Today was Veterans Day. Today was also week after an election victory and an election defeat.
This was a fateful year ending in a fate filled election. The pundits tell us that in a thousand ways. They boisterously proclaim victory. They mournfully and woefully excuse defeat. They angrily speak of our foolishness or sagely nod to our wisdom. One way or another, they would tell us why one side won, why the other side lost, and of what is to come.
The pundits want to explain the significance of it all. Change! Pundits live for change. Change creates perplexity and fear. Change creates the conditions where the fearful must have someone to tell them what it is all about, someone to lead them by the nose.
Soldiers, the best of them, overcome their fears. Yes, soldiers do look for someone to lead them. When challenged with a hard choice, soldiers look to leaders dedicated to a cause greater than themselves, a cause for which they will sacrifice their wealth and their lives — a cause for which they will devote their sacred honor.
America has many veterans still alive today. These men and women can tell us of great battles and of the long waits between them. They can tell of us why men fought and of the bravery of those who paid the price for our freedom. Yet very few alive today can imagine what it must have been like for our nation’s first veterans, the men who gave birth to our nation. To learn that, we must take heed of the words of a noted historian.
1776 by David McCullough is about the fateful year New World English colonists decided to create a nation of their own. 1776 is about an army of ragtag soldiers and their war for liberty. In battle after battle, the numerically superior, better trained, and better equipped military forces of the British Empire defeated our nation’s first veterans. Yet still these brave and resolute men carried on.
Most usually remember George Washington as the first president of our nation, but he began his leadership role as the first general of its first army, the Continental Army. Washington accepted a role with which he had little experience. An amateur general, Washington made mistakes, and he nearly lead his new nation to defeat. So 1776 is about a year of defeats and hard-learned lessons.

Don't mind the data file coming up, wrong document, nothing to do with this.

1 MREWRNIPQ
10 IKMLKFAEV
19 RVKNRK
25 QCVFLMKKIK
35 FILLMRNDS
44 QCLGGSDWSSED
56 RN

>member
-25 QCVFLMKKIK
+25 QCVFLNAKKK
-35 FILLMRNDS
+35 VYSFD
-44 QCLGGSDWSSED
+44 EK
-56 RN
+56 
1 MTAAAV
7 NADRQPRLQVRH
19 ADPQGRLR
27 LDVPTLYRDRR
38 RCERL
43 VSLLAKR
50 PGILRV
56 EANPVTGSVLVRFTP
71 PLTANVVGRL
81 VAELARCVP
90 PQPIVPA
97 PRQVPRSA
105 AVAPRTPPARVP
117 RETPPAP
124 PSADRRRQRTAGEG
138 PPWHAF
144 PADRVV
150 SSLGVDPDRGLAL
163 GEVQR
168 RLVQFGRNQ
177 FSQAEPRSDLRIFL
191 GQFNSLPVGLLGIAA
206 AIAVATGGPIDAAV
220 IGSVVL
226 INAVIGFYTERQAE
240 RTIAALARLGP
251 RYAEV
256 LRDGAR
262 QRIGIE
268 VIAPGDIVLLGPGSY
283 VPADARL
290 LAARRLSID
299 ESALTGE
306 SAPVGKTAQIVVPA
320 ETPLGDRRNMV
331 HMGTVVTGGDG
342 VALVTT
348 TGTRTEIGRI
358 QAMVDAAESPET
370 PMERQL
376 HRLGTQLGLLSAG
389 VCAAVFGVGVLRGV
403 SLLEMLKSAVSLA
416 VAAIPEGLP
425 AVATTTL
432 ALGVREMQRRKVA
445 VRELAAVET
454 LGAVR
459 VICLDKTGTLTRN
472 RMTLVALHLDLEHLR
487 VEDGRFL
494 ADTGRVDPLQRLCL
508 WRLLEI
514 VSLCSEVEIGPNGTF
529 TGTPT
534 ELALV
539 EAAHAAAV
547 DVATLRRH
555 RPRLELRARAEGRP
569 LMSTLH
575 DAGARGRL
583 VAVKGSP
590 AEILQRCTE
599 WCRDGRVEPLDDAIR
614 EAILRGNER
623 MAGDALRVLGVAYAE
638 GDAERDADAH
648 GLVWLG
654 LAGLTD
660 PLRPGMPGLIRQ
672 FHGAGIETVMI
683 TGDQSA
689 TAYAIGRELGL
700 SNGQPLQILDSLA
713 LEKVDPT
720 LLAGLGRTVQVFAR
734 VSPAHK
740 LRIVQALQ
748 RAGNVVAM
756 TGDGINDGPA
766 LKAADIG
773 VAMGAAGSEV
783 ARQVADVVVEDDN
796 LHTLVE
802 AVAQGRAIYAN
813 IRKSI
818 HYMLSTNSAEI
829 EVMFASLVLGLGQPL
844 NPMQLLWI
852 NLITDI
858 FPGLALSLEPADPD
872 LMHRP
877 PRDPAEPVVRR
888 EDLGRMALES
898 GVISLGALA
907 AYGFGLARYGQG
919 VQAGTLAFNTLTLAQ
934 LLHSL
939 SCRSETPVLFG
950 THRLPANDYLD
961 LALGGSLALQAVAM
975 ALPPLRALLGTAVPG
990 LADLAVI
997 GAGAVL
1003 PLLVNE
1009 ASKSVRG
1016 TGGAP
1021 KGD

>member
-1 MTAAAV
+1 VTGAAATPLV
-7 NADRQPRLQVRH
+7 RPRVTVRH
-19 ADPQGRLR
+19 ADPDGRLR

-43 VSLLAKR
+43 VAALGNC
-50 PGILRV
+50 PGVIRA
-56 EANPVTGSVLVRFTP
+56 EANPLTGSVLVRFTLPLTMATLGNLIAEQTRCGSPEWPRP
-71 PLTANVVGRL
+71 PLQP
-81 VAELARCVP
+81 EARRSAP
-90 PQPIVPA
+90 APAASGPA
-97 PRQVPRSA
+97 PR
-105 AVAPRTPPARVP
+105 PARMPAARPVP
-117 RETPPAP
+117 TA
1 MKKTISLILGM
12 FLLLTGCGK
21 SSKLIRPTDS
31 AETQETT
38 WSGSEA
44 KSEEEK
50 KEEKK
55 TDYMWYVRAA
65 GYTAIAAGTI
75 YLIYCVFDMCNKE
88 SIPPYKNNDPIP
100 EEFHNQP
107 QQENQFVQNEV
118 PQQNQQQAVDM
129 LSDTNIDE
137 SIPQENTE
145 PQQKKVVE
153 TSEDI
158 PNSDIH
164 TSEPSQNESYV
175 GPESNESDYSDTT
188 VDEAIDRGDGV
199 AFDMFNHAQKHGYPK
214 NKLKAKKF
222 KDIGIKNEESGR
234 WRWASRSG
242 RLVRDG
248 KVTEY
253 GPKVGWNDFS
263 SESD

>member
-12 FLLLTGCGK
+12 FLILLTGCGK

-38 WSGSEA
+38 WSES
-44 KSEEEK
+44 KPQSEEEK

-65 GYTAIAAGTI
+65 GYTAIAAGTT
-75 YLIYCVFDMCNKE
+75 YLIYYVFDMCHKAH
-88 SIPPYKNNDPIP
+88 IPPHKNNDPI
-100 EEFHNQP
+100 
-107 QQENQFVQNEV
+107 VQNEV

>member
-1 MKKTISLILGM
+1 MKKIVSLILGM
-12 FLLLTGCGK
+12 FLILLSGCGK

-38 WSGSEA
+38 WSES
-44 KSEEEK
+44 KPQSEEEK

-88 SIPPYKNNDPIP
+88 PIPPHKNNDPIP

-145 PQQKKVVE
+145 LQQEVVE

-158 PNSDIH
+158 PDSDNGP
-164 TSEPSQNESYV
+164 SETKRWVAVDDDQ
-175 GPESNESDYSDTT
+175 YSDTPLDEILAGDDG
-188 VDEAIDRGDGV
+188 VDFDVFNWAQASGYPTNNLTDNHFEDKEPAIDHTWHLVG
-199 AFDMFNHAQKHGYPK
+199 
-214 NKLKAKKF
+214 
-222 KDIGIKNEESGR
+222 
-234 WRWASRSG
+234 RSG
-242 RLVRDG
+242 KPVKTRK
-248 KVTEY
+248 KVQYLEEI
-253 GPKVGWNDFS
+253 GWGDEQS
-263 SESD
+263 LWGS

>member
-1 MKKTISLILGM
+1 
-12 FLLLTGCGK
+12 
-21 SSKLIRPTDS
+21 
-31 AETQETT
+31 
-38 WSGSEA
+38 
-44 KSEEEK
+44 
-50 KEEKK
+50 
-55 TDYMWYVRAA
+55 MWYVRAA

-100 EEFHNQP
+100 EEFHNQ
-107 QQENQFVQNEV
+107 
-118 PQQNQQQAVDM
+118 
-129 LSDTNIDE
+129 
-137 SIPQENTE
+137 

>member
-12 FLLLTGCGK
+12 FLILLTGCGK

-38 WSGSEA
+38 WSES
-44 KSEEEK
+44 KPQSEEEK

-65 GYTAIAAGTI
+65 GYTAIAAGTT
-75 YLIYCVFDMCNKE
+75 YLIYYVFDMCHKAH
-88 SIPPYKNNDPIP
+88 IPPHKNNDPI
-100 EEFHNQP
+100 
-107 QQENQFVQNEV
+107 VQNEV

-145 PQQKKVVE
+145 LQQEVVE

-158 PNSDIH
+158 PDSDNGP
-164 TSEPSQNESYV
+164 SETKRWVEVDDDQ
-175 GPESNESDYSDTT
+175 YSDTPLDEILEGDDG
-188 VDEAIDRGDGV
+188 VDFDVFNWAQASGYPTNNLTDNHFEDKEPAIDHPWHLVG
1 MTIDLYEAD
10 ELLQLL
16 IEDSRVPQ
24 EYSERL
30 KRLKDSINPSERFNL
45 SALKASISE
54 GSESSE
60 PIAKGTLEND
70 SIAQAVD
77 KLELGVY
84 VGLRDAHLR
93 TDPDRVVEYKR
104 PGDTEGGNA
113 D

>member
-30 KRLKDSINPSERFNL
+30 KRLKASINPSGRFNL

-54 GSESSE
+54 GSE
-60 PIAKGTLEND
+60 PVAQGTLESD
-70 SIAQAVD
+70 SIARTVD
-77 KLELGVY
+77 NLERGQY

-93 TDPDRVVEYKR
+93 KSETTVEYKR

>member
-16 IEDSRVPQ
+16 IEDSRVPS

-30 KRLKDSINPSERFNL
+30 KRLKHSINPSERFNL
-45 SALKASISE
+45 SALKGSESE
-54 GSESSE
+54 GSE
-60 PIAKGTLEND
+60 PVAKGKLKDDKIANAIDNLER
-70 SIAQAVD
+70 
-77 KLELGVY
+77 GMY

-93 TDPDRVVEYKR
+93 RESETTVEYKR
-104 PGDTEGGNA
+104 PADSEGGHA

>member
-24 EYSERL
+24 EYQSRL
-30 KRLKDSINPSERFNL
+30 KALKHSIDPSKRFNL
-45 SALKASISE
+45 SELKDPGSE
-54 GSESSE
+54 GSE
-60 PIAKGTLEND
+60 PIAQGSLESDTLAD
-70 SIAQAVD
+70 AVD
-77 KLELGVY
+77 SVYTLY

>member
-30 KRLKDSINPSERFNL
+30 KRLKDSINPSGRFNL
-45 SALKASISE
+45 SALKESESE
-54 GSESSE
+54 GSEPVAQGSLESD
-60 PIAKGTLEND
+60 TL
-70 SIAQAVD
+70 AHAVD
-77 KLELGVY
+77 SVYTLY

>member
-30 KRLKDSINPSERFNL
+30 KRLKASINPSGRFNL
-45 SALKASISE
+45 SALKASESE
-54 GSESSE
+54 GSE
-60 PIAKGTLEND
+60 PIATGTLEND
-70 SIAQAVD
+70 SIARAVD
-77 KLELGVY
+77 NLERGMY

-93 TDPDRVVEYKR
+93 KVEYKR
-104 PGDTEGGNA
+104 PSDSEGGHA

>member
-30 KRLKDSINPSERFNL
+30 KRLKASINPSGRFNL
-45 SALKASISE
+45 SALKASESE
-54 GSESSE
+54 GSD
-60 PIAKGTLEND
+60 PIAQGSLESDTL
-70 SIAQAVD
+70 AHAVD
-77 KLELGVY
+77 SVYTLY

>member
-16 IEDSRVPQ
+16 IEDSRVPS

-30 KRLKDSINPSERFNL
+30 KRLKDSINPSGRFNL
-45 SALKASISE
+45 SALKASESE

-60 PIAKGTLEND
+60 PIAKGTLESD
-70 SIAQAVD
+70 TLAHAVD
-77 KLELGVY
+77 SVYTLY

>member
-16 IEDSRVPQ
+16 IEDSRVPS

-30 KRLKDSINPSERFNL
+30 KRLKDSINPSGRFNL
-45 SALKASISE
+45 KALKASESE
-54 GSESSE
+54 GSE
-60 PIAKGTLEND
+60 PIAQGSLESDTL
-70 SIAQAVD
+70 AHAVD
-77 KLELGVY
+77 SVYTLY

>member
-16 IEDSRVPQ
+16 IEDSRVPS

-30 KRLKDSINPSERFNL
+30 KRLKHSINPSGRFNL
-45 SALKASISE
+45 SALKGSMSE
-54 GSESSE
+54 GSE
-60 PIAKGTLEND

McCullough tells, for example, of Washington’s hopeless effort to defend New York City. Unlike Boston, where Washington succeeded in driving the English away, at New York City the English could use their sea power to the greatest advantage. Thus Washington found himself leading an army outgunned, outmaneuvered, and on the run. Only by the grace of God did enough Washington’s army escape to reform and fight again.
Yet fight they did, and the patriots learned how they could win. McCullough’s book ends with Washington’s victory at Trenton. Most of the summer and during all of the fall the British mauled and chased the Continental Army (see here). As bitter winter weather set in, the British finally relinquished the chase and retired to warm winter quarters. Determined to regain the initiative, Washington launched a surprise attack on Hessian mercenaries, and as the year neared its end, Washington and his army gained a welcome victory on Christmas Day. By then, only the most resolute of patriots remained in Washington’s army. These were tired, cold and hungry men who refused against all common sense to give up a cause they knew to be just. Dedicated to their country and its liberty, such men continued the fight until 1783, when a treaty officially ended the war (See here.).
Like the patriots and loyalists of 1776, we too live a time of choosing. And Conservatives are winning few battles. We are at summer’s end and driven into the wilds. We have only a glimmer, at best, of hope. The proponents of big government have shown us time and time again they can fight us skillfully and will fight us fiercely. If we are ever to win, we must admit we have ahead what will be a long and wearisome campaign. So that we can find the strength to persevere, we must reflect on the examples of old. We must gain wisdom and hope from our nation’s history, its heritage, and the principles upon which our government was founded. Unless we understand the importance of our cause, unless we are committed to liberty, we cannot win.
Like Washington, we also need a strategy. We cannot continue run candidates who will not unflinchingly serve the cause of liberty. To retake our government, we must grow a new generation of Conservative leaders.
Consider again the choice of candidates Republicans offered us during the presidential primaries. Not one genuine Conservative had sufficient stature to offer himself as a serious candidate. If we want to be able to give the People the choice of voting for outstanding Conservatives, men and women the electorate can and will respect, we must commit ourselves to helping Conservatives win local and state offices. We must grow a new generation of leaders from the bottom up.
Thomas Paine dreams of ghosts ready to take him to the gallows and stocks for his
revolutionary beliefs and writings.
Cartoon from here.